Welsh Cakes

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Recipe photo
Hands-on time:
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Yield: 2 dozen 2 3/4" cakes

Recipe photo

These soft, tender cakes are a cross between a pancake and a baking powder biscuit, with elements of cookies and muffins thrown in for good measure. Sturdy enough to be eaten out of hand, they can be served plain; sprinkled with sugar (or cinnamon-sugar, our favorite); or spread with butter, and gilded with sugar or jam. In addition, they're excellent the next day, warmed in the toaster as you'd warm toaster cakes.

Native to Wales, as their name suggests, Welsh Cakes are the perfect breakfast on the feast day of their native country's patron saint, St. David — celebrated each year on March 1.

Welsh Cakes

star rating (15) rate this recipe »
Hands-on time:
Baking time:
Total time:
Yield: 2 dozen 2 3/4" cakes
Published: 01/04/2011


  • 3 cups King Arthur Unbleached All-Purpose Flour OR 3 cups King Arthur Unbleached Self-Rising Flour*
  • 1 cup granulated sugar
  • 2 teaspoons baking powder
  • 1/4 to 3/4 teaspoon salt**
  • 1/2 teaspoon ground nutmeg
  • 1 cup cold butter**, cut into pats or diced
  • 3/4 to 1 cup currants
  • 2 large eggs beaten with enough milk to yield 3/4 cup liquid
  • **Use 1/4 teaspoon salt if you use salted butter; 3/4 teaspoon if you use unsalted butter.
  • *See "tips," below.

Tips from our bakers

  • If you use self-rising flour, omit the baking powder and salt in the recipe.


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1) In a medium-sized mixing bowl, whisk together the flour, sugar, baking powder, salt, and nutmeg.

2) Work in the butter until the mixture is fairly evenly crumbly; a few larger pieces of butter can remain.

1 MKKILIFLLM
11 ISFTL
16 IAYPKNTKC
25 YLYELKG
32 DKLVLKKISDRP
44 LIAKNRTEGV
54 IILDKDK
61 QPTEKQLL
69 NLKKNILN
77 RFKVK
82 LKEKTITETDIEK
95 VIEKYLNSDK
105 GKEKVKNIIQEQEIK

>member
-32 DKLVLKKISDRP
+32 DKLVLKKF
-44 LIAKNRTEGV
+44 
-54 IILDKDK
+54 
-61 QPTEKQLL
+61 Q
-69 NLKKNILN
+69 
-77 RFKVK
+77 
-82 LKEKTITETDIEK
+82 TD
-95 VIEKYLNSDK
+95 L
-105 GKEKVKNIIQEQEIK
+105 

3) Mix in the currants.

4) Add the milk/egg mixture, mixing until the everything is moistened.

5) Turn the sticky dough out onto a well-floured work surface, and divide it in half. Shape each half into a thick, 4" to 5" disc. Cover one of the discs with plastic, and refrigerate. Leave the other on the floured work surface.

6) Roll the soft dough into a 9 1/2" circle; it should be about 1/4" thick. Be sure to lift up the dough and flour underneath it as you roll, so it doesn't stick.

7) Using a 2 1/2" to 3 1/2" biscuit or other round cutter, cut the dough into circles. Gather and re-roll the scraps, cutting until you've used all the dough.

8) Heat an ungreased skillet over low-medium heat; an electric frying pan or skillet, set at 325°F, works well here.

9) Fry the cakes for about 2 1/2 minutes on each side, until they're golden brown and cooked all the way through. It's best to fry one sample cake first, to see if your pan is the right temperature.

10) Transfer the fried cakes to a rack to cool.

11) Repeat with the refrigerated dough. Cut the circles, then let them warm at room temperature for about 10 minutes before frying.

12) Dust the finished cakes with cinnamon-sugar or superfine (castor) sugar; or split them, butter, and spread with jam. A pot of tea is the perfect accompaniment.

Yield: about 2 dozen 2 3/4" cakes.


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  • star rating 03/22/2015
  • Jaye from Dallas, TX
  • The taste of these was delicious, but did anyone else struggle when frying them? I had to add butter (a surprise since the recipe called for one cup), and if so, what was your solution? They were simply burning without.